Suffolk county council is set to invest £7.5 million in one of its materials recycling facilities (MRFs) to reduce the costs of processing waste.
The Great Blakenham MRF is operated by Viridor and handles all of Suffolk’s kerbside-collected mixed recyclable materials. The facility near Ipswich was built in 1998 and is now “clapped out”, according to Councillor Paul West, Suffolk’s cabinet member with responsibility for waste.
The £7.5 million of funding is expected to reduce gate fees for mixed recyclable waste from the present rate of £79.61 per tonne to £58.20. This would reduce annual contract payments by £1.4 million, a total saving of £14.7 million over the remaining 9.25 years of the contract.
Explaining how the investment would work, Cllr West said: “Suffolk pays off some of the Viridor capital costs and saves a significant sum over the life of the contract through reduced processing fees.
“Sorting will be much more automated and the plant will be producing much higher quality output which will ensure we can find buyers in challenging and more strict market for secondary materials.”
The decision has been described as an ‘invest to save’ opportunity and will be funded by a loan from the Public Works Loan Board, which will cost the council £8.1 million in borrowing and repayment over the remaining contract period. This results in a £6.6 million saving for the Suffolk Waste Partnership.
Cllr West noted that the capital repayment would have a particular benefit for waste collection authorities in Suffolk.
He explained: “It is a good deal for the county council but I might say it is an even better deal for the boroughs and districts because it is the county council who are proposing to put up the £7.5 million capital sum.”
Cllr Richard Smith – cabinet member for finance and assets – said the funding “makes good commercial sense”.
He added: “I like to think of it as making savings by paying off part of our mortgage earlier than we had planned to do so.”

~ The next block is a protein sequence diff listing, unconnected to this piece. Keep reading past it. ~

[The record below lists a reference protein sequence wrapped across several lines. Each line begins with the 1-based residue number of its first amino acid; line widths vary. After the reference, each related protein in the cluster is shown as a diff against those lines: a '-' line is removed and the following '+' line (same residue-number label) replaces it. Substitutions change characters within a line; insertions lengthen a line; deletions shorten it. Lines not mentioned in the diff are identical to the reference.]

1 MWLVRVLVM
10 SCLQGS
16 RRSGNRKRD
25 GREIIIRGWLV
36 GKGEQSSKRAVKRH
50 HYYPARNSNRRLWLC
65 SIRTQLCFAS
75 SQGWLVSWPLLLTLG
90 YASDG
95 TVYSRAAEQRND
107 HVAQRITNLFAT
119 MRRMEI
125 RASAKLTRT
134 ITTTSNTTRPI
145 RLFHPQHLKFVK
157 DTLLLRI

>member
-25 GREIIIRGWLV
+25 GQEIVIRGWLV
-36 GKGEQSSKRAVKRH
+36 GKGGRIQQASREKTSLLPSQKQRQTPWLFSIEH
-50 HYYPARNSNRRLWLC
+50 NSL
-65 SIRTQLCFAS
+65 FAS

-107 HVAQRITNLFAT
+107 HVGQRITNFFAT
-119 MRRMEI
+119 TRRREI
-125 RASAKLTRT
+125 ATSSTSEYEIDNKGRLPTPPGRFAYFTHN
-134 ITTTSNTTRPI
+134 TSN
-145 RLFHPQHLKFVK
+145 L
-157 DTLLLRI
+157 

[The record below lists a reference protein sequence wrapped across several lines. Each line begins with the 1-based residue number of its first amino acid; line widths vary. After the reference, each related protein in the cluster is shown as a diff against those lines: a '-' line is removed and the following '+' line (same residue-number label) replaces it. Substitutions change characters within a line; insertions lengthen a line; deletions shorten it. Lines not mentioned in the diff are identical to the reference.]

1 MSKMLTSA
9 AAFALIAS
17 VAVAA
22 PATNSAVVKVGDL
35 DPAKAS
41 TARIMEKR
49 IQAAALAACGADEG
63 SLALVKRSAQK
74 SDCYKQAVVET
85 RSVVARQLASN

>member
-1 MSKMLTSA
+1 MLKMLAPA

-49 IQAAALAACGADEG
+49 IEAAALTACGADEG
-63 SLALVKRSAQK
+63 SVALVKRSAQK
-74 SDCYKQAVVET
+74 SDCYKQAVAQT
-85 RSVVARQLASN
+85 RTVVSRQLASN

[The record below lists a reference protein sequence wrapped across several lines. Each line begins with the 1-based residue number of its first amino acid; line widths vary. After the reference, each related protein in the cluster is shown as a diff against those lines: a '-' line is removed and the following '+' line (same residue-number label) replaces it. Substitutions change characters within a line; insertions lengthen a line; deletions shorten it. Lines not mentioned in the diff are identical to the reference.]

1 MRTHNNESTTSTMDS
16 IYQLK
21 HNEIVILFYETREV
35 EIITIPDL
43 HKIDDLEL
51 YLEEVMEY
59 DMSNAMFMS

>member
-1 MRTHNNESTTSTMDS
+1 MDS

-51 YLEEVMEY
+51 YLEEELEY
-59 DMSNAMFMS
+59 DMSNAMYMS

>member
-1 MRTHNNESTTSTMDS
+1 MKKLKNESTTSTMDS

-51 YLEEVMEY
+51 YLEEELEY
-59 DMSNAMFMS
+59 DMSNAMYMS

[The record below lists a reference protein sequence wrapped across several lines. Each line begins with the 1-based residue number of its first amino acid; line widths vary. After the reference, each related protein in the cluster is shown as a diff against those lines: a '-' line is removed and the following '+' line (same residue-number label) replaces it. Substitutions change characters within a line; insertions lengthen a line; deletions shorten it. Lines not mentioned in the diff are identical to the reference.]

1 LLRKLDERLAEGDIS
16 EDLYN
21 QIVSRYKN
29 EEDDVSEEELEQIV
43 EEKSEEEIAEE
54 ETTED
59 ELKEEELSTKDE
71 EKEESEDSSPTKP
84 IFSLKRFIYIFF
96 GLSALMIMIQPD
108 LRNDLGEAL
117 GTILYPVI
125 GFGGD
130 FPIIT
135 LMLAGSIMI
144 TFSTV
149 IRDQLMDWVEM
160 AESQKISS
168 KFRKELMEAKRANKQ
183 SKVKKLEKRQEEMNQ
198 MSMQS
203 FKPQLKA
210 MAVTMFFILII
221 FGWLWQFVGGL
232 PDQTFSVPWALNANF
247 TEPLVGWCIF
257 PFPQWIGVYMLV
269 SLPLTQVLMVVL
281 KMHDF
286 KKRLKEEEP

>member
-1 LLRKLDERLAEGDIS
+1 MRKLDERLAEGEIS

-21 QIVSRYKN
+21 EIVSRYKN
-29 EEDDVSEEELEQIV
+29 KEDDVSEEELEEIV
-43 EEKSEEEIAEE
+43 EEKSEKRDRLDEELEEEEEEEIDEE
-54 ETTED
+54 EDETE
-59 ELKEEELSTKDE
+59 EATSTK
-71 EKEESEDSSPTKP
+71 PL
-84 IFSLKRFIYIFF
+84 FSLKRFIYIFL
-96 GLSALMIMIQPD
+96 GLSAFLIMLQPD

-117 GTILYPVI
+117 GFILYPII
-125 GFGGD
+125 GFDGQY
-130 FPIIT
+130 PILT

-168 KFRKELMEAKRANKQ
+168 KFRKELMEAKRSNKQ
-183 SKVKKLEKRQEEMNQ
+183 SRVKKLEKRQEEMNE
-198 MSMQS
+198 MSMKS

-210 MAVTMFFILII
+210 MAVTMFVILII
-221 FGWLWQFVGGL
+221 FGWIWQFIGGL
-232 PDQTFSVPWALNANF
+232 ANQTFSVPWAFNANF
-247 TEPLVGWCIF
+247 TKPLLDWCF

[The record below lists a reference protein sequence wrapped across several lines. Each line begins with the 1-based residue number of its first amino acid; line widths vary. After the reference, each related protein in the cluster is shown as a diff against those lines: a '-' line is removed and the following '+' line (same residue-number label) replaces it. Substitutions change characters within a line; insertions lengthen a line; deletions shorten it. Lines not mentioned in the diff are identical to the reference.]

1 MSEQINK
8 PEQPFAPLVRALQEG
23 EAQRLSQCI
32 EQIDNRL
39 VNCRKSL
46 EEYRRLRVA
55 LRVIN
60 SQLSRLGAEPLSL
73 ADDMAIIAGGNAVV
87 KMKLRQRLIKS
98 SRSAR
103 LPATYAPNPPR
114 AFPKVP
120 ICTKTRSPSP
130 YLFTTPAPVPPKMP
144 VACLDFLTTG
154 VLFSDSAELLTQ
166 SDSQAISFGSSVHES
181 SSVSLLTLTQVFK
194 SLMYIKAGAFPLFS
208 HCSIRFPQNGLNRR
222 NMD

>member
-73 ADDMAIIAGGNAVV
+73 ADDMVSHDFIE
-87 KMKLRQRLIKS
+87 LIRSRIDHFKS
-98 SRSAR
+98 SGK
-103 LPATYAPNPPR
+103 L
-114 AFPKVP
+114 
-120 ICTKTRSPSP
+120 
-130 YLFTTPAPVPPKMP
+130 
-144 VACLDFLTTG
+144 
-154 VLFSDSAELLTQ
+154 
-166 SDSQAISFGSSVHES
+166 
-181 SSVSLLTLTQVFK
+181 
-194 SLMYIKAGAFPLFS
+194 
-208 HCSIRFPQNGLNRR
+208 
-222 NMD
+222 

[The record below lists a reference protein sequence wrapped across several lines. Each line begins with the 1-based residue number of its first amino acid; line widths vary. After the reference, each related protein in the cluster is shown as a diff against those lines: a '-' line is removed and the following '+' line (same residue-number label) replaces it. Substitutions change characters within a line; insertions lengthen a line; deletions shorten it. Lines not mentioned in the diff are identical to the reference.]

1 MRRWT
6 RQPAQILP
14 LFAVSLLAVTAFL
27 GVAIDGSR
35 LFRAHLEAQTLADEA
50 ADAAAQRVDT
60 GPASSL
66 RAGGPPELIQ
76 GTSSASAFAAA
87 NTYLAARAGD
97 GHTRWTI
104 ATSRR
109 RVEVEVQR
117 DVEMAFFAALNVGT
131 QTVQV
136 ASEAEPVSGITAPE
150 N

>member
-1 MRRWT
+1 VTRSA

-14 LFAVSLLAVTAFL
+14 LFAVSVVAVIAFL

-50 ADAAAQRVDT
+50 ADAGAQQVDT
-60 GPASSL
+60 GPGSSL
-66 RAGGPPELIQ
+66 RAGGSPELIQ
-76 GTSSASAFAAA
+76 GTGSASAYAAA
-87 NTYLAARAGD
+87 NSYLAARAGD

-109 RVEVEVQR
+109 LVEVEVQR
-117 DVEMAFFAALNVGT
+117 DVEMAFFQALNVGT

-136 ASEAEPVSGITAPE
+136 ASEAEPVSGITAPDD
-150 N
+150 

Earlier in the year, Viridor announced that they would invest £15.4 million in the Suffolk MRF (see letsrecycle.com story)
Viridor’s managing director of recycling and integrated assets, Paul Brown, said the investment would increase the capacity from 65,000 tonnes per annum to 75,000 tonnes, with a significant investment in mechanical recovery equipment, including 11 optical sorters.
Mr Brown said: “Viridor has a clear focus on developing the real opportunities to put quality recycling materials back into the economy where they belong.
“This starts with viewing waste as a resource, rather than rubbish, and, thanks to Suffolk’s commitment to recycling, and this new Viridor investment, we are well positioned to make the most of the county’s recycling opportunities.”
Resources and Waste Strategy
Suffolk county council’s report which recommended the £7.5 million was approved did acknowledge that the Resources and Waste Strategy could change the landscape for local authority waste sorting.
But council officers said that though there could be a requirement for recyclate to be collected separately, “the strategy document and subsequent consultations have given no indication that such a system will be imposed through statute”.
The report also highlighted that recent consultations have proposed to fund the costs of transitioning to new services as a result of government policy and that councils are being encouraged to time service changes with the end of existing contracts.